Arnold Schwarzenegger said he'd be back. On July 2, the muscle-bound action star once again goes into cyborg mode to battle for earth's survival in Terminator 3: Rise of the Machines. But the real ride was getting this movie to the screen. At $175 million, it's the most expensive film ever made outside a studio, and the guys who did it are a couple of impresarios who long ago mastered the first rule of producing action films: Make 'em big, make 'em splashy, and make 'em on someone else's dime.
This time, Mario Kassar and Andy Vajna may have outdone themselves. Before the studio they created, Carolco Pictures, collapsed under too many bombs in 1995, they produced such big-budget blockbusters as Rambo and Total Recall. Now, armed with the rights to T-3, the two lined up enough financing to guarantee themselves a $5 million payday -- even if the movie doesn't sell one ticket. Plus, they'll get a share of any profit and royalties from licensees such as Toyota (TM), whose new T-3 Tundra truck is showcased in the film. Even more unusual: They'll retain the rights to make Terminator 4, 5, or however many more sequels Schwarzenegger may have in him.
For everyone else connected with the movie, except the 55-year-old Schwarzenegger, the project carries huge risks. Backers are counting on some leftover magic from 1991's Terminator 2: Judgment Day, which grossed more than $514 million worldwide. "I was very skeptical; does anyone still care about the Terminator?" asks Moritz Borman, CEO of German movie investor Intermedia Film Equities Ltd. Still, he put down $20 million after a consumer survey he commissioned gave it the thumbs-up.
Others liked the idea, too. Sony Pictures Entertainment paid $75 million for most of the foreign rights, even though the producers had already collected $20 million by selling the Japanese and German rights. Warner Bros. (AOL) Inc., eager to make sure no other producer could schedule T-3 against its own summer blockbuster, The Matrix Reloaded, bid a steep $50 million for the U.S. rights, while slashing its distribution fee. Additional funding came from sponsors -- PepsiCo Inc. paid $1 million for the promotional rights in Russia -- and Intermedia, which agreed to cover any unmet expenses. "There is always money," says the low-key Kassar, "if you have the right project."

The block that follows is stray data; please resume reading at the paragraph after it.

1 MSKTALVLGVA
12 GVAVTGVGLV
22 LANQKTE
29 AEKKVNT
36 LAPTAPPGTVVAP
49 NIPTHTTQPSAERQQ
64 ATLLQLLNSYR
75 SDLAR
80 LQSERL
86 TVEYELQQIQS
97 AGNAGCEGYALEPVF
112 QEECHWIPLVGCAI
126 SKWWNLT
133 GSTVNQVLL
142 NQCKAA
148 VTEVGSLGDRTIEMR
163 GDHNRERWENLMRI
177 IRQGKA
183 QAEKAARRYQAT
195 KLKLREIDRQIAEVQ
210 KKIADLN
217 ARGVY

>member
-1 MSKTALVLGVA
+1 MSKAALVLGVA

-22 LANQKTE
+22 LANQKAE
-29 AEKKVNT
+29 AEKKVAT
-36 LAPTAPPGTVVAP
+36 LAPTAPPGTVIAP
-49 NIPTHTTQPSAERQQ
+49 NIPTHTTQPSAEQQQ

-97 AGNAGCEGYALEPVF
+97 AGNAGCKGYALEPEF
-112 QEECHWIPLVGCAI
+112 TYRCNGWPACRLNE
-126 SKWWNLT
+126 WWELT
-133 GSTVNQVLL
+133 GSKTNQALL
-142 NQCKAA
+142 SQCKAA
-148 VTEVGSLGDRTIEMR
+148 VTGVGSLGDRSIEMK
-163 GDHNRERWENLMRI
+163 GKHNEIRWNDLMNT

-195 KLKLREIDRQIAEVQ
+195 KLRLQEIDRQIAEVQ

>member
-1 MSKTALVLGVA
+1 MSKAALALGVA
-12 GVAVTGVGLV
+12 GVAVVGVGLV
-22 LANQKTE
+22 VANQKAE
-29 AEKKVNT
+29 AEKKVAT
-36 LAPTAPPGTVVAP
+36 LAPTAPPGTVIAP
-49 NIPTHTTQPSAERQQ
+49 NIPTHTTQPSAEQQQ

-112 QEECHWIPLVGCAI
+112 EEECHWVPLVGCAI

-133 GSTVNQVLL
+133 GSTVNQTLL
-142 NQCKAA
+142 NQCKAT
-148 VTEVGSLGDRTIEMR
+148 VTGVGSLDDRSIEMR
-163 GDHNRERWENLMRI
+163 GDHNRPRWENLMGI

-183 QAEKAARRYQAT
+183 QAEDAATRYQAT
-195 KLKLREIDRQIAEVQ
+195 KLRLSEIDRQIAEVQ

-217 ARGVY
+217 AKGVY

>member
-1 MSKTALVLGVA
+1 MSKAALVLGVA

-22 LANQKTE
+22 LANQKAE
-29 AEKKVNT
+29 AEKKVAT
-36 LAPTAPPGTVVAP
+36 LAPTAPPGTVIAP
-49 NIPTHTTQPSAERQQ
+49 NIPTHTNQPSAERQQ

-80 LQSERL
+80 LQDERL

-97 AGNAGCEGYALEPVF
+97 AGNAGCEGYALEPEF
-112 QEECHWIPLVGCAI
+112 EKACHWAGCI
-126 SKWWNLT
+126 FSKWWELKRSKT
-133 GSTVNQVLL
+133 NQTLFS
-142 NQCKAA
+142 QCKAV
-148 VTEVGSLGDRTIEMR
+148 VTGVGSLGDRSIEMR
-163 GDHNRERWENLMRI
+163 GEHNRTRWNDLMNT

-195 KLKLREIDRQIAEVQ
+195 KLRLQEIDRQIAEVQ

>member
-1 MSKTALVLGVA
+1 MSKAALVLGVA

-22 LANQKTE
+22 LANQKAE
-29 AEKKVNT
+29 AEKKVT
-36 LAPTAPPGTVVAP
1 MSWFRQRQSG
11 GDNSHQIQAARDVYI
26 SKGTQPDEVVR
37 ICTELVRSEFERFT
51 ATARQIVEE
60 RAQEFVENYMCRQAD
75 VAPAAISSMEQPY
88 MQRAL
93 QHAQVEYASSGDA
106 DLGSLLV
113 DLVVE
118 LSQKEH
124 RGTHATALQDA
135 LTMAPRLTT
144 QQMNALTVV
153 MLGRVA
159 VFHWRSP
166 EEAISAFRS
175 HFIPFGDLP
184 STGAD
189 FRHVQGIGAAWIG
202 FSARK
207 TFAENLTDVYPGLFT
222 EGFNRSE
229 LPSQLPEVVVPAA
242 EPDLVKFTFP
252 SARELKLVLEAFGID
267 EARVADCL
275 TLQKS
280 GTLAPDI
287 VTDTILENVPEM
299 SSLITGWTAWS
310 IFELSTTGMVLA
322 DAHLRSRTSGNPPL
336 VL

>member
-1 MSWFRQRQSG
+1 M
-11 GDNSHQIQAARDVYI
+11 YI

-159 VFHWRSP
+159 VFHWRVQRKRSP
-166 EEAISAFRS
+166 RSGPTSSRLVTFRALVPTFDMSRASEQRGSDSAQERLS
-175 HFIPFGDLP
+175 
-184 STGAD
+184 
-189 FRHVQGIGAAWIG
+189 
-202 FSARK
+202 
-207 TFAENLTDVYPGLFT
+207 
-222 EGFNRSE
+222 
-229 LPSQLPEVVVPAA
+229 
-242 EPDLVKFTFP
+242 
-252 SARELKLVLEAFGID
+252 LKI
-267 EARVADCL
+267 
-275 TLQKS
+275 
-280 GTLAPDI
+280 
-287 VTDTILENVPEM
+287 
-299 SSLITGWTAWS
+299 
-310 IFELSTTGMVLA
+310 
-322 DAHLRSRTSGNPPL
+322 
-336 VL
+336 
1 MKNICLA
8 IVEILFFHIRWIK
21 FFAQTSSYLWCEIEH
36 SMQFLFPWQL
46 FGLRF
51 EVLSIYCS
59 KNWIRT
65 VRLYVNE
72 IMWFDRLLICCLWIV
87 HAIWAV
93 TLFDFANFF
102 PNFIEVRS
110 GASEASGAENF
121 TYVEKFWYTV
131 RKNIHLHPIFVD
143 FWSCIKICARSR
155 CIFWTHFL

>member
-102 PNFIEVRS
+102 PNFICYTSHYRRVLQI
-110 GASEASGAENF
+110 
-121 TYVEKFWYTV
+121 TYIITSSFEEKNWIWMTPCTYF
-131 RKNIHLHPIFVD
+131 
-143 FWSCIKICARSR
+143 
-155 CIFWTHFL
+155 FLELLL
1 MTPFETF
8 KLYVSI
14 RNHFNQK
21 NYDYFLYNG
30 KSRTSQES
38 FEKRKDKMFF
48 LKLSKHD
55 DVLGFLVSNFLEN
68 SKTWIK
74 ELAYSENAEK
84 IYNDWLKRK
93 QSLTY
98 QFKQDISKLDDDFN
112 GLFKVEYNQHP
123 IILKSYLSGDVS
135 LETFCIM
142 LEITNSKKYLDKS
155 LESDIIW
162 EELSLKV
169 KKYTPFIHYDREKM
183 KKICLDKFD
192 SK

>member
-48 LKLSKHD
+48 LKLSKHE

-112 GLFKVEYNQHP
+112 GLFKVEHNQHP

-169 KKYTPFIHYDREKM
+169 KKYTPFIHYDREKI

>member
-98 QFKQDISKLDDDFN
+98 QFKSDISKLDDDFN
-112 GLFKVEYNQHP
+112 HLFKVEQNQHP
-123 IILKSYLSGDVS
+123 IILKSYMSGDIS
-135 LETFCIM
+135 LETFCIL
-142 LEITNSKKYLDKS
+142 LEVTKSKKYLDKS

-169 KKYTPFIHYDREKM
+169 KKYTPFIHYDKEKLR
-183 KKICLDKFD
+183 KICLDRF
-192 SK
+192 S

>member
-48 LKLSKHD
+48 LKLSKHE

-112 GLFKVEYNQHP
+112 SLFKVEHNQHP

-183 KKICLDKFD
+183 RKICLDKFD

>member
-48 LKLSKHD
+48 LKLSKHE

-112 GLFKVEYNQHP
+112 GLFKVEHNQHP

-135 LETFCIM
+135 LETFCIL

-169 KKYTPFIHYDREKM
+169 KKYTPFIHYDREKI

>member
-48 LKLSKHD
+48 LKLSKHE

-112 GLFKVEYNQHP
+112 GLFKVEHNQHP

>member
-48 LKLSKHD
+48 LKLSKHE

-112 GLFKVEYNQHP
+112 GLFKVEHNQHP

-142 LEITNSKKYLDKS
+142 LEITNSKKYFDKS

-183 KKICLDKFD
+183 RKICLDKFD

Putting together that project started back in 1996. That's when Kassar and Vajna bought back half the T-3 rights for $8 million in Carolco's bankruptcy auction. Then they paid T-2 producer Gale Anne Hurd $7 million for the other half. To sell Warner and Sony, of course, the duo needed Schwarzenegger, who had been itching to do another Terminator flick for years. "I would have done it two years after the last one; it was their fault," he jokes. "They bankrupted Carolco." He didn't come cheap, receiving $30 million up front. He'll also get a chunk of the gross and 20% of the merchandise and computer-game sales.
Warner and Sony figure to do less well. The film likely needs to generate $150 million in the U.S. for Warner to earn a decent return, says Gerard Klauer Mattison & Co. analyst Jeffrey Logsdon -- possible but hardly certain. The producers, though, have already gotten back most of the $20 million they spent for the rights, lawyers, and other items, says Samuel R. Falconello Jr., CFO for the producers' C2 Pictures LLC.
What could go wrong for the producers? Not much. But Vajna says the two, who reunited in 2001 after Vajna split from Carolco in 1989, want to make as many as three big-budget films a year. And as any producer knows, getting fresh capital from partners means making sure your current partners don't walk away unhappy. That's the second rule of being a Hollywood producer. By Ronald Grover in Los Angeles